When considering a motion to dismiss, a court must view the complaint's allegations in the light most favorable to the plaintiff, and all well-pleaded facts in the complaint must be accepted as true, Wilson v. Formigoni, 42 F.3d 1060, 1062 (7th Cir. 1994). Rule 8(a) of the Federal Rules of Civil Procedure states that a complaint must identify the basis of jurisdiction and contain "a short and plain statement of the claim showing that the pleader is entitled to relief". Bartholet v. Reishauer A.G., 953 F.2d 1073, 1078 (7th Cir. 1992). Dismissal is proper only if it appears beyond a doubt that plaintiff can prove no set of facts in support of a claim which would entitle her to relief. Conley v. Gibson, 355 U.S. 41, 45-46 (1957). Plaintiff is not, however, entitled to allege mere legal conclusions. Kunick v. Racine County, 946 F.2d 1574, 1579 (7th Cir. 1991). To withstand a motion to dismiss, a complaint must allege facts which sufficiently set forth the essential elements of the cause of action. Gray v. County of Dane, 854 F.2d 179, 182 (7th Cir. 1988). However, the complaint does not need to contain all of the facts that will be necessary to prevail. Hoskins v. Poelstra, 320 F.3d 761, 764 (7th Cir. 2003). With these principles in mind, we turn to the motion presently before the court.
II. Retaliatory Discharge
The single count of Tanzer's Complaint alleges that she was discharged from her employment with the Art Institute in retaliation for her refusal to comply with their instructions that she remove the family members' names from the donor wall. "Illinois follows the common-law doctrine that employment-at-will means termination-at-will and is presumed to exist whenever an employee is hired without a fixed term." O' Regan v. Arbitration Forums, Inc., 121 F.3d 1060, 1063 (7th Cir. 1997). In Illinois, the tort of retaliatory discharge is a narrow exception to that rule. Id. It requires three elements: (1) the plaintiff was discharged; (2) the plaintiff's discharge was in retaliation for her activities; and (3) the discharge violated a clear mandate or public policy. Id. Tanzer and the Art Institute agree that Tanzer was discharged in retaliation for her activities. The Art Institute does not believe, however, that the discharge violates a clear mandate of public policy.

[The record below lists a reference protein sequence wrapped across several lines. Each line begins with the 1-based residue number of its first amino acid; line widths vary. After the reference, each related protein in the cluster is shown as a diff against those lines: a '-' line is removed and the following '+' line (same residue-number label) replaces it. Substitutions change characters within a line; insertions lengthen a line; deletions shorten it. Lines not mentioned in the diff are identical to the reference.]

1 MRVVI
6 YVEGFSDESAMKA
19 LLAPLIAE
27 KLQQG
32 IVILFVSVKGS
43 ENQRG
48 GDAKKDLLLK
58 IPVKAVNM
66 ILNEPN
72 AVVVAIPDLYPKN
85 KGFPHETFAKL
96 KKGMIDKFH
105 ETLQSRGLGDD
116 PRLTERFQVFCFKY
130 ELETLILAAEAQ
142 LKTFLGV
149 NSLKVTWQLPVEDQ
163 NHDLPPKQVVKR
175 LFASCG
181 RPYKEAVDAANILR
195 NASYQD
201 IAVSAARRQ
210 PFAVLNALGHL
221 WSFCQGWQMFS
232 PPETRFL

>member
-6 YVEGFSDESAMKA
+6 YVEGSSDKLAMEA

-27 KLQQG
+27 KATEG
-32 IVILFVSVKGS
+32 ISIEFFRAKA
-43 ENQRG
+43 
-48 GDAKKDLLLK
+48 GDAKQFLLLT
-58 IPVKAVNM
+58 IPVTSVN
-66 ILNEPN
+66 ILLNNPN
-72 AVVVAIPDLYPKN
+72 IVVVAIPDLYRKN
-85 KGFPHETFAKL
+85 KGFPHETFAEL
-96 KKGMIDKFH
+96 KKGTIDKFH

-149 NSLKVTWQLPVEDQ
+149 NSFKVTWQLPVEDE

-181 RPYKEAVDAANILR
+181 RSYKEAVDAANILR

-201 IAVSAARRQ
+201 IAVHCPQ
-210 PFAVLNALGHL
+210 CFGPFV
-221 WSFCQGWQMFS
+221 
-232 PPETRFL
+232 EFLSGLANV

Although there is no precise definition of the term public policy, the Illinois Supreme Court has stated:
"In general, it can be said that public policy
concerns what is right and just and what affects the
citizens of the State collectively. It is to be found
in the State's constitution and statutes and, when
they are silent, in its judicial decisions . . . [A]
matter must strike at the heart of a citizen's social
rights, duties, and responsibilities before the tort
will be allowed."
Palmateer v. Int'l Harvester Co., 421 N.E.2d 876
, 878 (1981).
Illinois has recognized retaliatory discharge claims when employees are fired for filing workers' compensation claims or for blowing the whistle on clear-cut law violations. O'Regan, at 1064. The Illinois Supreme Court first carved out a retaliatory discharge exception for the Workers' Compensation Act in Kelsay v. Motorola, Inc., 74 Ill.2d 172 (1978), and has now expanded that exception to include cases where individuals have aided law enforcement agencies or reported the illegal or improper ...